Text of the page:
How Can a Tech Pro Become a CEO?

CEO is a role you can simply pin on your business card once you found a business. Some would argue that a Founder, Director, General Manager would be best for a solopreneur, but nothing stops you from using the CEO title as a founder of a company.

The question is — does that satisfy your requirements?

Assuming that you are aiming towards building a successful company with dozens or hundreds of employees over the course of a few years, you may think twice. The technical background may help for a tech startup but it’s not the core skill you need. A CTO role may be a better goal for you — and you can grow into a CTO role in a smaller startup ran by someone else.

CEOs are in charge of a wide set of activities, from business development planning and sales through product management and ideation, accounting and marketing, recruitment, financial planning, and hundreds of day-to-day activities, especially over the first couple of years.

It requires a business mindset, understanding the needs of your clientele, building the right business plan, assembling a great team, pricing your solutions (or products) correctly, designing a solid MVP, and building upon a great foundation.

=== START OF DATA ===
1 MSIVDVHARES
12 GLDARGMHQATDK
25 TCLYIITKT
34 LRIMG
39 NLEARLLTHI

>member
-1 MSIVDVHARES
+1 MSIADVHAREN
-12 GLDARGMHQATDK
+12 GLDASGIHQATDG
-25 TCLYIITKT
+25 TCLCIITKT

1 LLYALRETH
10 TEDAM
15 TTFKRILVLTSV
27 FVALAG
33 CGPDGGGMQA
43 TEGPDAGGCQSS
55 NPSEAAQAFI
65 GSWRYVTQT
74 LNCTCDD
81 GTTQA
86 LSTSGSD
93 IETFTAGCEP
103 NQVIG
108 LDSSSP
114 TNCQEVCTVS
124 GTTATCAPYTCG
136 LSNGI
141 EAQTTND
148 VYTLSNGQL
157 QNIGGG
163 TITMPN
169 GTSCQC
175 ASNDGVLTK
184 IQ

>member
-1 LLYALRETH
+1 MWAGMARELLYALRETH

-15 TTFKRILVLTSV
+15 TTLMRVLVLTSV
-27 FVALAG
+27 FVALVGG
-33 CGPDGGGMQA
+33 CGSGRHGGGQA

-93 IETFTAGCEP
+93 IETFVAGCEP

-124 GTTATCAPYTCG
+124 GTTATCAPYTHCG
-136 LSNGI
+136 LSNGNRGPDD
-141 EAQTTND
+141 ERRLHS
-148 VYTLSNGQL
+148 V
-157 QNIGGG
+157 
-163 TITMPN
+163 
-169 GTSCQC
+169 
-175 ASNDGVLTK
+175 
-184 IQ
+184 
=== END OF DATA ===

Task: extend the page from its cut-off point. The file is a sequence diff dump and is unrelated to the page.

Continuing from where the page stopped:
If you invest enough time and effort studying business growth, marketing, sales, recruitment, financing, you may pull it off yourself, build everything, and scale your operations by adding team members to your team. It would still require you to convince your first hires that your business is better than everyone else’s on the market, that the company solves the right problems, the sales pipeline is promising, and the firm is worth it in the long run.

As a tech individual, you may either focus entirely on the IT side of things or slowly shift your focus to solving business problems. Working in a smaller firm or a startup can teach you a lot, and you can decide on whether starting from scratch is a good investment of your time and resources.

For those ready to dive into the deep end and get their hands dirty, the experience can be like a crash course in business that sets you up for success later on. But it’s not a one-size-fits-all; it’s about what you want to get out of it and what you’re willing to put in.